By: Michelle Ferguson
The screen dims, as the melancholic music continues to play. From the black screen emerges the words: “Al·ge·bra: noun. From Arabic al-jabr ‘the reunion of broken parts.’”
The credits start to roll concluding the first movie of the night. The 150-strong crowd breaks into applause, before settling back into their seats for the next film.
Ottawa’s independent film community convened Feb. 23 to celebrate two of its latest accomplishments during a Local Indie Double Bill at the Algonquin Commons Student Theatre.
Eager to show the director’s cut of his award-winning short-film, al-gebr(a), local filmmaker, Jith Paul, decided to pair up with fellow Ottawa-based director Karim Ayari for the back-to-back screening.
An extra five minutes was added to the eight-minute short, originally crafted as part of the 2012 Digi60 Filmmaker’s festival, where it won an award for best technical quality.
“It was kind of challenging to cut it down,” said Paul, in an interview with the Times a week before the screening. “I’m finally happy to show the version that I wanted people to see in the first place.”
A recent Algonquin TV broadcasting graduate, Paul got involved in the Ottawa independent film scene as part of a “five-year experiment.”
Although he has always been passionate about film, the local filmmaker first graduated from the University of Waterloo with a bachelor’s in engineering. After working a of couple small jobs in Toronto he moved to Ottawa, enrolled at Algonquin and refocused his career by starting his own production company called Treepot Media.
“Sometimes you have to figure out if it’s more than just a whim,” said Paul, “just dive in with two feet and see what happens.”
According to Paul, Ottawa is a very “indie-friendly” city.
While cities like Toronto and Montreal are better equipped to house bigger TV productions, Ottawa fosters more creative short-term works.
The accessibility to technology has led to a real “explosion” of independent movies in the past year or two, said Paul.
In fact, al-gebr(a) was shot with the same Red Epic camera that was used to shoot the top-grossing blockbuster, The Hobbit.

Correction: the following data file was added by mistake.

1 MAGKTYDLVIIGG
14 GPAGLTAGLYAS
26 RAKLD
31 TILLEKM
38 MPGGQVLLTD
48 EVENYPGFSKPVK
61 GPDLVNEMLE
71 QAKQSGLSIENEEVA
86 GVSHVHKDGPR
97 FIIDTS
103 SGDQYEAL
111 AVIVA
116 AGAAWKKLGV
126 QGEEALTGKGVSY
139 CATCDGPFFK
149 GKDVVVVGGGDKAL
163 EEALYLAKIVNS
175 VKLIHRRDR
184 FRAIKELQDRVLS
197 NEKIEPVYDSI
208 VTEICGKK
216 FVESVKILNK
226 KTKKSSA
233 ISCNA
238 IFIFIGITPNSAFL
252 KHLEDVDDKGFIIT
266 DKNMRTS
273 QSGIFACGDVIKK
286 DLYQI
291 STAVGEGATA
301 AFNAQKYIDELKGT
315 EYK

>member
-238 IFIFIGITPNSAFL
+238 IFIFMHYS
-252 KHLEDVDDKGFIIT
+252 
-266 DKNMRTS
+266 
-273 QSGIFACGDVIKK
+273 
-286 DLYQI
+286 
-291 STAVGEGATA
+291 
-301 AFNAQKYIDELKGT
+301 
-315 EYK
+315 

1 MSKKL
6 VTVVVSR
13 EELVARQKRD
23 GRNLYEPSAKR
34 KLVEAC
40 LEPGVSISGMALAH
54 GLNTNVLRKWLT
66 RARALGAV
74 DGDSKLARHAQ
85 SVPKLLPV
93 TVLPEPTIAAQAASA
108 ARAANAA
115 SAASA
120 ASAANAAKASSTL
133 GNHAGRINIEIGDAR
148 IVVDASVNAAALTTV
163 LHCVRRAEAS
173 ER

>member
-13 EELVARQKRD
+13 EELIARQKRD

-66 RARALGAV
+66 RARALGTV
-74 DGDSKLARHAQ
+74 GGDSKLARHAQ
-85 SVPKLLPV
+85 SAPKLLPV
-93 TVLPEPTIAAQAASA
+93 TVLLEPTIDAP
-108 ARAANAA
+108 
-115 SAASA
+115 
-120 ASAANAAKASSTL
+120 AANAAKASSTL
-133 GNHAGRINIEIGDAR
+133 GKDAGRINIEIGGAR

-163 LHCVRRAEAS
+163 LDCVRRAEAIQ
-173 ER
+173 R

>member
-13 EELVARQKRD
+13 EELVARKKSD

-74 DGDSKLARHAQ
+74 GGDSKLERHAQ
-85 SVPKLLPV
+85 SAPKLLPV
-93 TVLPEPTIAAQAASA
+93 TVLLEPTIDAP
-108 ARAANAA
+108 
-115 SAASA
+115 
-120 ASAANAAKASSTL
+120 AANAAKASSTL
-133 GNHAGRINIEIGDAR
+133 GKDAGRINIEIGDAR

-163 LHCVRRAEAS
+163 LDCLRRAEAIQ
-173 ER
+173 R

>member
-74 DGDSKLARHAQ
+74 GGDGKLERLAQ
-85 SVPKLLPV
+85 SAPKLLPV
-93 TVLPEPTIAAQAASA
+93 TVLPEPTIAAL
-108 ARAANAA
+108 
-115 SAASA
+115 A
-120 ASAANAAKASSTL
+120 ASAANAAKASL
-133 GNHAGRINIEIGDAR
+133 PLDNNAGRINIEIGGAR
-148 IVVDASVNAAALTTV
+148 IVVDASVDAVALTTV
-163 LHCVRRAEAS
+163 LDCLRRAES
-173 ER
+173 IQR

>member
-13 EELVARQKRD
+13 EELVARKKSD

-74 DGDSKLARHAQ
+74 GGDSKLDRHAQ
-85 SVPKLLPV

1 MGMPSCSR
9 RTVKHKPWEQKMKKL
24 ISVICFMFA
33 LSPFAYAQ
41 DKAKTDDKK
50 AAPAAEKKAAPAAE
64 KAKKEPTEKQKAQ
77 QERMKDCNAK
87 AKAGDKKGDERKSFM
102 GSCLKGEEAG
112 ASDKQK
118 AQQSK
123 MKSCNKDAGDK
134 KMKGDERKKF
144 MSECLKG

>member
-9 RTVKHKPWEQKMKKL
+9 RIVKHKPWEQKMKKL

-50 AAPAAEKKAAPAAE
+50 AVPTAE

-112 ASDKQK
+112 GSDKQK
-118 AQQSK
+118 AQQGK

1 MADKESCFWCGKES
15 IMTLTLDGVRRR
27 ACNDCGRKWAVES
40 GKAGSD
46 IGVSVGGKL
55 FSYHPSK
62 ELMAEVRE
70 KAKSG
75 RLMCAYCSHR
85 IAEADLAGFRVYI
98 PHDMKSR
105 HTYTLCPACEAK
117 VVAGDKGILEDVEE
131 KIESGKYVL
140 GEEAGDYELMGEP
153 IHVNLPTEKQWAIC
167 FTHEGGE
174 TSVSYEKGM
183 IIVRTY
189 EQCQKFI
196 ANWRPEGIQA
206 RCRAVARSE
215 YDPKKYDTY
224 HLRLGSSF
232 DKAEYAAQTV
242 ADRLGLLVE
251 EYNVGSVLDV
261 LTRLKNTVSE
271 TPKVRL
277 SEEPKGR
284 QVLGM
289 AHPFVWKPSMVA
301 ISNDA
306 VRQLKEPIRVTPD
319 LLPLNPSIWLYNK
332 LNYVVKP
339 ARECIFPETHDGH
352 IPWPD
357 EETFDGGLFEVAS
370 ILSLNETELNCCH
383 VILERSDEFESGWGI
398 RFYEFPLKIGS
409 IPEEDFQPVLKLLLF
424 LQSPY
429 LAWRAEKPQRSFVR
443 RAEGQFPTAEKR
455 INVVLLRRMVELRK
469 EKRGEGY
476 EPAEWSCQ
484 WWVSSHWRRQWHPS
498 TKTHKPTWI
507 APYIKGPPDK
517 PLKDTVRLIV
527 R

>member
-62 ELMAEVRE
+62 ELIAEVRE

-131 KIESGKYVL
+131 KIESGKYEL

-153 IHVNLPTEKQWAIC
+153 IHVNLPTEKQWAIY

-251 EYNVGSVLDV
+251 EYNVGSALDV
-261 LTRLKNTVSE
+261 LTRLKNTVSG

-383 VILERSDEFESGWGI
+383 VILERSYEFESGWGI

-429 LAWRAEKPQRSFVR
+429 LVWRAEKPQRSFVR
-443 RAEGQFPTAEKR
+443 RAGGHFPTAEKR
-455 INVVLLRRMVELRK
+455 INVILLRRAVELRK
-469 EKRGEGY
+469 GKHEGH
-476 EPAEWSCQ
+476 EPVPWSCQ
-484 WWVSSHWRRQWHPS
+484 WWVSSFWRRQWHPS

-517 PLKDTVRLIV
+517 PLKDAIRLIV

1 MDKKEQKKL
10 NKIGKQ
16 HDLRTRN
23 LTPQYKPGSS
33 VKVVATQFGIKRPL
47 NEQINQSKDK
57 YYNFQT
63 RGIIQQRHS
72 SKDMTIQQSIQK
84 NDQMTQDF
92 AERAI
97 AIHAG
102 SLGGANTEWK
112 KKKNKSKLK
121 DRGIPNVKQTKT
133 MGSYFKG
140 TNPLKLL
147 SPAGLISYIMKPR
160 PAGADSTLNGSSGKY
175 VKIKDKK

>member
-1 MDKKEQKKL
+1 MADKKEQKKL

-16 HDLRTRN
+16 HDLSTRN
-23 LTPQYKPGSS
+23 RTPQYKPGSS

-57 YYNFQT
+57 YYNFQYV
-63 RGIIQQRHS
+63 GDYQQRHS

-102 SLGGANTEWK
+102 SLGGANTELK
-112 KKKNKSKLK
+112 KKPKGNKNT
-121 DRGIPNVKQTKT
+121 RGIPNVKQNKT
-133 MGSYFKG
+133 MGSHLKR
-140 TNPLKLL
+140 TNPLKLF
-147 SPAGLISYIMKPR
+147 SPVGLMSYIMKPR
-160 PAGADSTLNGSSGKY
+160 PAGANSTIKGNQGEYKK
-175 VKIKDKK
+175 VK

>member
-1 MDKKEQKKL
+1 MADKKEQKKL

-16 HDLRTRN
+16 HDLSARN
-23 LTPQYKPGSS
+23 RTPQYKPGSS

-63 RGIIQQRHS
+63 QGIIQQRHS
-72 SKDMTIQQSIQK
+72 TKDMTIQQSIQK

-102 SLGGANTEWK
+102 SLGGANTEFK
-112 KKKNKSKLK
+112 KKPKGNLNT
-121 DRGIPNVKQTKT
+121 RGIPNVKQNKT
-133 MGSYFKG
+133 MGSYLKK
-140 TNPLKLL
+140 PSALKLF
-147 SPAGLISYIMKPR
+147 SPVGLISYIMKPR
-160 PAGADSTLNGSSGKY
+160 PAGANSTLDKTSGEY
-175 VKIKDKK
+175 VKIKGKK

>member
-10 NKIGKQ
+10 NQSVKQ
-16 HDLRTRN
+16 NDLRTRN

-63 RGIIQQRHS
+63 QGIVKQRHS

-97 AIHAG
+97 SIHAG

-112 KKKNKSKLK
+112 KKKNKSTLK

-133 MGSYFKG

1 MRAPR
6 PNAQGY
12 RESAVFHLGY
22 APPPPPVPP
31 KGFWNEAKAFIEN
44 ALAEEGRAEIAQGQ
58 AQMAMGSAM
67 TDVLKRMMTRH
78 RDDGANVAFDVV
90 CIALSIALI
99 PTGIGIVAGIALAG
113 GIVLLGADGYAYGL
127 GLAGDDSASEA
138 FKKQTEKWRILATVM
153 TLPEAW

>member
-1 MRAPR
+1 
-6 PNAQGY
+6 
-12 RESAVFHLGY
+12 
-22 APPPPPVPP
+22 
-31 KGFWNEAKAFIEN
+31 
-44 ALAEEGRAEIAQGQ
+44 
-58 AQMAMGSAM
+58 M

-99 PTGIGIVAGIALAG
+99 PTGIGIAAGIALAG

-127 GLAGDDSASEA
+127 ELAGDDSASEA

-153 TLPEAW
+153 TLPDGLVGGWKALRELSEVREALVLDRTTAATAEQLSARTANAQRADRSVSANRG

But the process is considerably different from filming a Hollywood production.
“As an indie filmmaker you do everything, you wear a lot of hats,” said Paul.
“I would find it quite an adjustment to have to wait for someone to move a stool, because that’s art department and not electric.”
In fact, Paul and Ayari both worked on each other’s films, with Ayari acting as director of photography on al-gebr(a) and Paul as assistant camera on Thirteen Downs, the beautifully shot feature film that topped off the Double Bill.
Written and produced by Karim Ayari, co-founder of Splitklips, another local production company, Thirteen Downs premiered at the Ottawa International Film Festival.
Shot in Wakefield, the feature-film tells the chilling tale of a family’s unravelling secrets.
“The idea behind this movie at first was to make a feature film that I could use to eventually get funding to make other bigger movies with bigger casts,” he said after the show, highlighting the financial difficulties often faced by independent filmmakers.
Ayari said he is very proud of what he was able to create in a limited amount of time — the movie was shot in one week and the cottage was booked one day before shooting began.
“I think it says a lot about what you can do with just adrenaline and passion,” said Ayari.
With extremely tight budgets, cast and crew are often working for free, said Paul — or next to it. So what motivates these actors, directors and crewmembers to dedicate entire weekends to free labour?
“It’s my biggest passion,” said actor Sasha Chichagov, who played the leading role in al-gebr(a) — a visual artists who loses his sight.
“Anything that has something to do with film and acting, I will never say no.”
Although he started acting at 18, Chichagov had to put his passion on the backburner.
His day job: he is a scientist, who will soon be setting out on an expedition on Baffin Island to study glaciers.